Here’s the set-up:
“A whipsmart, wildly original ride that’s a heady mix of chemistry, politics, mystery, obsession and a 1950’s heroine daring to find her way. The writing sparkles on the page, and the essential question — what would you do for your passion? — becomes as provocative as it is haunting. Perfect Red is more than perfect — it’s absolutely dazzling.” — Caroline Leavitt, New York Times bestselling author of Pictures Of You
In McCarthy-era New York, having the right idea for a book can lead to fame and fortune, but having the wrong idea can turn you from citizen to suspect. When the secretary of a prominent book editor becomes obsessed with the story of the world’s most glamorous red lipstick, she becomes convinced that it was the book she was born to write. She struggles to overcome her belief that surrendering to passion of any kind is dangerous and to fend off the seductive attention of the editor’s star author.Ultimately, she must fight the author for the right to tell the tale and for the right of an author to tell her own truth.
“Captivating from the first sentence, impossible to put down, Perfect Red leaves you inspired, energized and ready to take on the world. Powerful storytelling at its most potent.” — Lisa Cron, author of Wired For Story: The Writer’s Guide To Using Brain Science To Hook Readers From The Very First Sentence
From the Author
Perfect Red is my fourth novel, and my seventh book – but it’s definitely not business as usual for me. Perfect Red took me way out of my creative comfort zone. Instead of a small family drama or memoir, this is a story of passion and intrigue that takes place during one of the most insidious chapters in American history. I chose that period of time because I was interested in the concept of ideas – who owns them, who gets credit for them, and who gets punished for them. I was mainly concerned with creative ideas, but it made sense to set the story at a time when ideas about loyalty and patriotism were being questioned, as well.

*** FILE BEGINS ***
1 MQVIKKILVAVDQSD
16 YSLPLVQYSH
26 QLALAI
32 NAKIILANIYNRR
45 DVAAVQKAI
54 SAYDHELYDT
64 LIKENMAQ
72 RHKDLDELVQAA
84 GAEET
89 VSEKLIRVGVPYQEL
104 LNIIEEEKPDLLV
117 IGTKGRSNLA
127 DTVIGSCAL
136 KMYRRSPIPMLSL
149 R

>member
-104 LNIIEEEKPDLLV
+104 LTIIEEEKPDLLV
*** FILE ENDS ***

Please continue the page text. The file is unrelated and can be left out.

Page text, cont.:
As for the red lipstick, I was inspired by a story one of my clients told me about a real-life duchess who used blood to make her cheeks red; I was inspired by some things I read about Coco Chanel, on whom my character Isadora is based; and I had done a lot of research about the color red for my last book, The Threadbare Heart. I was going to make the main character in that story a textile historian. I am always intrigued by the work that my characters do, and at first she was going to be a mathematician who liked fabric, and then she morphed into a fabric collector and historian. I read a book called A Perfect Red by Amy Butler Greenfield, which is a fascinating exploration of the history of the color red. All that was in my head when I started writing this new book.
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And here, in the comfort of your own browser, is your free sample of PERFECT RED by Jennie Nash: